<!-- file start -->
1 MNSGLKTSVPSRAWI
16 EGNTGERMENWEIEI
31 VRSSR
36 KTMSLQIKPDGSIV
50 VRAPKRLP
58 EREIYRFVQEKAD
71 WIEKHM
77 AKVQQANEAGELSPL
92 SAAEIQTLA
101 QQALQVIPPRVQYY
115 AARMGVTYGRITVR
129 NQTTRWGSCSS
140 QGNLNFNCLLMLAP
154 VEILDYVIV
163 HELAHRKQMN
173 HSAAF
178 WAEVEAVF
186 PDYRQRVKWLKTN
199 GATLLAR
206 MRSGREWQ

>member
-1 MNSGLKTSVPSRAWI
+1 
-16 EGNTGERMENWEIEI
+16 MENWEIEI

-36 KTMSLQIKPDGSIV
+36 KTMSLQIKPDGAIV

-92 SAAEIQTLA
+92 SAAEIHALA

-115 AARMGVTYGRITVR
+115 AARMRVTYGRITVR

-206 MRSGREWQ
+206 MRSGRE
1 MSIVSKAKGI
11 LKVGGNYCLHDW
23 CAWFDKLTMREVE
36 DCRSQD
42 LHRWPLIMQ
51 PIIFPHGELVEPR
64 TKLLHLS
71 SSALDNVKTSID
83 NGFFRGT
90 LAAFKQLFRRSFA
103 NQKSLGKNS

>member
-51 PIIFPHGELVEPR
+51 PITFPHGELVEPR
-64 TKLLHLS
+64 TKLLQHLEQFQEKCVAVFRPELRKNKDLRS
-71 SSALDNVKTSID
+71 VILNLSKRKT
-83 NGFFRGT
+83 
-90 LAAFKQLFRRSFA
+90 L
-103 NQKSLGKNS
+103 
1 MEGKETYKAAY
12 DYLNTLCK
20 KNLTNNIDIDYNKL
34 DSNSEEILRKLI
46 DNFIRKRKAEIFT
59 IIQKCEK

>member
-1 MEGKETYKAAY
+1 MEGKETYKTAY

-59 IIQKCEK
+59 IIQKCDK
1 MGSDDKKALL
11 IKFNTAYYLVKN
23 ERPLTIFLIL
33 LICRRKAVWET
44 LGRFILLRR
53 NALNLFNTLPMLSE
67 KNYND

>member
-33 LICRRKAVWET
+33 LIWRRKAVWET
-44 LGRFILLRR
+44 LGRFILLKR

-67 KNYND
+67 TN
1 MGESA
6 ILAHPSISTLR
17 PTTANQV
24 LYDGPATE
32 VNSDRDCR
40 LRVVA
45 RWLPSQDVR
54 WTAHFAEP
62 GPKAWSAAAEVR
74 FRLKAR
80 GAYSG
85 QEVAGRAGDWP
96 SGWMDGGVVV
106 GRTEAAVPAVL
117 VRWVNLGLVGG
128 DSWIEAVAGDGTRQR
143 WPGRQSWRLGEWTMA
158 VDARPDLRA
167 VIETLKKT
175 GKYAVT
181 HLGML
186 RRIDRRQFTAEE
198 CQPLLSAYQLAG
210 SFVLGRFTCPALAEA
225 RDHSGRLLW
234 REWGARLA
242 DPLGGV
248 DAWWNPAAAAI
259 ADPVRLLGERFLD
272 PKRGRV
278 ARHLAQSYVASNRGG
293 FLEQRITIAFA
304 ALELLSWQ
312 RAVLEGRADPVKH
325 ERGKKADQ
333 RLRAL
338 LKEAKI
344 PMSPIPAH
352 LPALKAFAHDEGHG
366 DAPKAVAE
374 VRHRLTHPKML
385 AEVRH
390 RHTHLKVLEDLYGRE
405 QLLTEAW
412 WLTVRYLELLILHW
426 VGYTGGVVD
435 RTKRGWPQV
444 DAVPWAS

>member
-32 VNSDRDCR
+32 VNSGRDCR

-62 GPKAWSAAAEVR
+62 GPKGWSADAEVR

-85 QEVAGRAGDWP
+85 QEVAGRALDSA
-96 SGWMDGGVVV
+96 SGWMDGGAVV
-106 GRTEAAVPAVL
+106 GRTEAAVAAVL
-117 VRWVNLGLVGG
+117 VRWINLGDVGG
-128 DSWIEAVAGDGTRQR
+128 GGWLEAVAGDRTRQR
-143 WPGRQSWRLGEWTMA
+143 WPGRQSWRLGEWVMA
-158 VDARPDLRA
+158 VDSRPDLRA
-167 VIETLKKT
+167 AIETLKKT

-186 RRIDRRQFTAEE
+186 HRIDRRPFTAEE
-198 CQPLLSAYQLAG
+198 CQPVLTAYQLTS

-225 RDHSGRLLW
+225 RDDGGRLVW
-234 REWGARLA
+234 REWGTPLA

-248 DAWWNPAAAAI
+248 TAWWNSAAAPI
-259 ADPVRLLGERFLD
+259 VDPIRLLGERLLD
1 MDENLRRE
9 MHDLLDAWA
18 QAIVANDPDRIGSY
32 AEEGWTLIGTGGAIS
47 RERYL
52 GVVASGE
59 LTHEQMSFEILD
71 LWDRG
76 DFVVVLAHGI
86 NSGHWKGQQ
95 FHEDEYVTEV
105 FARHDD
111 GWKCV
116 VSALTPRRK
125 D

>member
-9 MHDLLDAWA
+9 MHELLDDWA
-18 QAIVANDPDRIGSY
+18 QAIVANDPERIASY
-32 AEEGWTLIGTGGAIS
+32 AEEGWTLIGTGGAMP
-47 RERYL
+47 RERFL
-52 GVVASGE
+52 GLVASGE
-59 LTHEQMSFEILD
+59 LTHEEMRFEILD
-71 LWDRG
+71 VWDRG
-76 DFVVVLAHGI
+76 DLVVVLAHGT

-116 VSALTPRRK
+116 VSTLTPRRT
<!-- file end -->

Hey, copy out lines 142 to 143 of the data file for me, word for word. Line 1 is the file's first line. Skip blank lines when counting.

-117 VRWVNLGLVGG
+117 VRWINLGDVGG